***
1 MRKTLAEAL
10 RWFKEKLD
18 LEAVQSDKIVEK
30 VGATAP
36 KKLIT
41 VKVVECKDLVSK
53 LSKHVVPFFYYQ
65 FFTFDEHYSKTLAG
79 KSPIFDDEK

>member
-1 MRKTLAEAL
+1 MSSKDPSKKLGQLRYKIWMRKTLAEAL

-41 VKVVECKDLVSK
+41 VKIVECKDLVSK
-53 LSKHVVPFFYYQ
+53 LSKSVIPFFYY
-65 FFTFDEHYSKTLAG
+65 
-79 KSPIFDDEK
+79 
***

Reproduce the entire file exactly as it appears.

1 MRKTLAEAL
10 RWFKEKLD
18 LEAVQSDKIVEK
30 VGATAP
36 KKLIT
41 VKVVECKDLVSK
53 LSKHVVPFFYYQ
65 FFTFDEHYSKTLAG
79 KSPIFDDEK

>member
-1 MRKTLAEAL
+1 MSSKDPSKKLGQLRYKIWMRKTLAEAL

-41 VKVVECKDLVSK
+41 VKIVECKDLVSK
-53 LSKHVVPFFYYQ
+53 LSKSVIPFFYY
-65 FFTFDEHYSKTLAG
+65 
-79 KSPIFDDEK
+79 